Milpitas Camera Club Field Trip
Field Trip: Monterey Bay Aquarium/Pacific Grove Monarch Butterflies
Trip Date: January 30, 2010
Report Author:Scott Hinrichs
Report Date: February 3, 2010

This last weekend's field trip was a real great time!

The Saturday, January 30 field trip to Monterey, originally to see the Monarchs in Pacific Grove, and the Monterey Bay Aquarium as a backup evloved into a trip to the aquarium with the butterflies as a backup plan. Nine club members and associates arrived on-time and ready for some fun, and fun they had!

As things transpired over the past few weeks, the aquarium trip transformed itself into a special tour given by one of my former co-workers, Jack Day, a volunteer maintenance diver at the aquarium.

Eight of us showed up at the Black Bear Diner in Gilroy for the standard excessive breakfast and then met the sole non-foodie at the entrance to the aquarium at the appointed time. Precision prevailed!

The aquarium was designed by San Francisco architect Charles Davis of Esherick Homsey Dodge and Davis of San Francisco. The facility was a conversion of a former cannery, the Hovden Cannery. The original cost of the aquarium was $55 million and was a gift to the community by David and Lucile Packard. It opened October 20, 1984 and set the standard for all large aquariums thereafter.

Jack took our group of nine and introduced us to some of the main features of the facility, including the Kelp Forest, shorline exhibits and the Outer Bay exhibit before he opened the usually-locked doors to reveal some of the labyrinthine passages behind the public displays.

The aquarium is home to approximately 550 different species of marine animals and plants. If you ve ever taken one of his tours before, Jack's quotes are predictable as the hands on the clock he's probably given hundreds of tours over the years.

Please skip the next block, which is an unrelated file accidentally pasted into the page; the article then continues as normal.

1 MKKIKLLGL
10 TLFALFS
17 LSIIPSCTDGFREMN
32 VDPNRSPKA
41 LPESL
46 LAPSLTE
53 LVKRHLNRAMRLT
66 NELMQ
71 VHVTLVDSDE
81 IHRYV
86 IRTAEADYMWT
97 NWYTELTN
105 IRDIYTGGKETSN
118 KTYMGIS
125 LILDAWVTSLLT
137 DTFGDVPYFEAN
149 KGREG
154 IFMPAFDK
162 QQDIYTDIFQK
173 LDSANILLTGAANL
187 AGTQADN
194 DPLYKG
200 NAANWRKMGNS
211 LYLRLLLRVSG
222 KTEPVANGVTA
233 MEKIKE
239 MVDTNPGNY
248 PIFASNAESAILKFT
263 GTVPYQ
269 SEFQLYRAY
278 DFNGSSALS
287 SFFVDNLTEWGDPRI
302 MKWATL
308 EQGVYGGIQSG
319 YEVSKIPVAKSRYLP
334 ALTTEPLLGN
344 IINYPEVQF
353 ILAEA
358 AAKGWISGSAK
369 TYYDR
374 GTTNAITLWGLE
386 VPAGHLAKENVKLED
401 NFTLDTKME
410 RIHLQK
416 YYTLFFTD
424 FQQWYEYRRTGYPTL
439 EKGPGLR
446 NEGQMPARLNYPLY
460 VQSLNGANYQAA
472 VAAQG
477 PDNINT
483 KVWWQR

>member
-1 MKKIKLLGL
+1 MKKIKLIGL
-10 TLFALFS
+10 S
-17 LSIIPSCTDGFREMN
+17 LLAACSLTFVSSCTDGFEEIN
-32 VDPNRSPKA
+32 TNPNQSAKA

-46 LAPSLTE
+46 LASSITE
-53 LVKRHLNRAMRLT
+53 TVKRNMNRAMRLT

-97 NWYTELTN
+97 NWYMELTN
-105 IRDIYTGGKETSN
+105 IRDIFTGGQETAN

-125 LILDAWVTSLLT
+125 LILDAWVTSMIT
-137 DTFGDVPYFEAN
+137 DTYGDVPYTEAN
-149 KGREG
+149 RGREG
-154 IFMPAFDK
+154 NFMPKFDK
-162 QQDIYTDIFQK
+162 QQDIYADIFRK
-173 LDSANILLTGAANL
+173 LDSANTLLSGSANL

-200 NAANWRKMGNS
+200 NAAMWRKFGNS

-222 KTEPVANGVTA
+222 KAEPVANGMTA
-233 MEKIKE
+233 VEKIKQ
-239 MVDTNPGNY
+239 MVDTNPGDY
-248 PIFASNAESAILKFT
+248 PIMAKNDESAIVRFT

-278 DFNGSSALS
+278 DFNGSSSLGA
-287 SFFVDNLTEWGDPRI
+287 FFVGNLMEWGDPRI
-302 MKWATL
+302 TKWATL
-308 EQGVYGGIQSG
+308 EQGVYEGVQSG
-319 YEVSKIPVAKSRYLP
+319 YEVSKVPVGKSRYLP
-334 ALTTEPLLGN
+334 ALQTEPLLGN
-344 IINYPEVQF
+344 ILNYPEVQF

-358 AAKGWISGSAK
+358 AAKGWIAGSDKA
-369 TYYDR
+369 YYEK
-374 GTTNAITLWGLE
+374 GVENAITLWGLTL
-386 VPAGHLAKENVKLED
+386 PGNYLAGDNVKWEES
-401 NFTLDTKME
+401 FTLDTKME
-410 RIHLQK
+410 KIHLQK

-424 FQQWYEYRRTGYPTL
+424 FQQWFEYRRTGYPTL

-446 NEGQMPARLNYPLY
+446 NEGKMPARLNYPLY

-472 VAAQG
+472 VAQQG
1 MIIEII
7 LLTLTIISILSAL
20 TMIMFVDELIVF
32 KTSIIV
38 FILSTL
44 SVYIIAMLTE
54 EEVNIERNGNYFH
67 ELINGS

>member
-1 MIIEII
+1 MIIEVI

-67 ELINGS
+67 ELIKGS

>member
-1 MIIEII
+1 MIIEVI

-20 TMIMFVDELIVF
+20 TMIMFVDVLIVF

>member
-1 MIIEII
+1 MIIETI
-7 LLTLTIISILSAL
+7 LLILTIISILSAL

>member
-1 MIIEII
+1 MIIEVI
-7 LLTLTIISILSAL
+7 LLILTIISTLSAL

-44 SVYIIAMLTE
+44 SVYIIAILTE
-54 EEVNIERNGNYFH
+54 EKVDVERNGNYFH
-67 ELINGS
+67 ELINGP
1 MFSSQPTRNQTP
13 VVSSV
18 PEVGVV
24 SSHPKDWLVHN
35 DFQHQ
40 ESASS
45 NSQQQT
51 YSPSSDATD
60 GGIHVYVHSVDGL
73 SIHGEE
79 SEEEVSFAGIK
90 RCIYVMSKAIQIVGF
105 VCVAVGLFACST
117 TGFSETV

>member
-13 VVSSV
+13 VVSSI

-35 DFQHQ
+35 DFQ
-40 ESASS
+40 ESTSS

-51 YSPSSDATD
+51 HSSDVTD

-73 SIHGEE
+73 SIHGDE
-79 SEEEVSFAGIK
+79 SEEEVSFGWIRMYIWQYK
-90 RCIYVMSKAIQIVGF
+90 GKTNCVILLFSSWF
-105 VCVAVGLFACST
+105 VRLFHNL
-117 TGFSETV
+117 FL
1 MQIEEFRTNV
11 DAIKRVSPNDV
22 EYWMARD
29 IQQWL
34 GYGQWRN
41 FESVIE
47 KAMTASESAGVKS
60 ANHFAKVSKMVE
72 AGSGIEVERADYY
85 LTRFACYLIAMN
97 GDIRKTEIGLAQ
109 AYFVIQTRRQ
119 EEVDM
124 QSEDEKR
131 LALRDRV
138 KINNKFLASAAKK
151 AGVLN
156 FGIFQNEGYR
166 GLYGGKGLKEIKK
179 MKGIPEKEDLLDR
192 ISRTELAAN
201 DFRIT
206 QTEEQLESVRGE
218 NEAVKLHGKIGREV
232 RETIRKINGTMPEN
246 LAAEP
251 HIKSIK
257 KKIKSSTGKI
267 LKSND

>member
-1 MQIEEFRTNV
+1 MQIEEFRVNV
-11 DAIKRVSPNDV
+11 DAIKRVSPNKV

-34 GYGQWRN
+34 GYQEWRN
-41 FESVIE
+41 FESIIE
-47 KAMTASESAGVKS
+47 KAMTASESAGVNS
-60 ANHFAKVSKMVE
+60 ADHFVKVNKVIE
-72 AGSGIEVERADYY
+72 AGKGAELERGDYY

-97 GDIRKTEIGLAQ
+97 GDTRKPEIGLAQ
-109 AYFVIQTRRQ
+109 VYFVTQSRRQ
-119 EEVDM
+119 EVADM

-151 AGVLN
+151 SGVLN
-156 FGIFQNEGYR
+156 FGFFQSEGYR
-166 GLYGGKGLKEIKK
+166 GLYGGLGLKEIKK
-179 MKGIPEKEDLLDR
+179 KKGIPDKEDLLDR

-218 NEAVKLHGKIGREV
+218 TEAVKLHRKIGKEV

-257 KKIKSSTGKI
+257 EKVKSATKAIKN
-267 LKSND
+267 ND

Do you remember this quote? This is the only kelp exhibit in the world where the kelp is actually growing. Or what about this one? More than 2,000 gallons of raw sea water is pumped into this facility per minute. It comes from an intake pipe a few hundred yards out in the bay.

He probably also reminded you (as will all docents) to pick up the Seafood Watch seafood ordering guide, published by the aquarium, so you can go to restaurants and not order endangered species of fish. When it comes to the ocean, Jack is a real conservationist.

Our special tour began on the roof of the complex, where the volunteer diver who was doing today's twice-daily fish-feeding show in the Kelp Forest tank, was preparing for his performance. Just before he splashed into the big tank, we went back down to see his performance in front of a packed auditorium.

The Kelp Forest holds a third of a million gallons of water (one-and-a-quarter million liters). This aquarium was the first aquarium in the world to exhibit a living kelp forest.

Next, we walked across the facility to the Outer Bay exhibit, which holds the deep ocean fishes, including sharks, hammerhead sharks, baracuda, tuna, mahi-mahi, rays, sardines and others. The Outer Bay tank is impressive. It holds about 1.2 million gallons of water, and the tank window is 56 feet long and 17 feet high being the world's largest at the time of its construction. The water is held back by a 13-inch-thick wall of acrylic basically a transparent dam.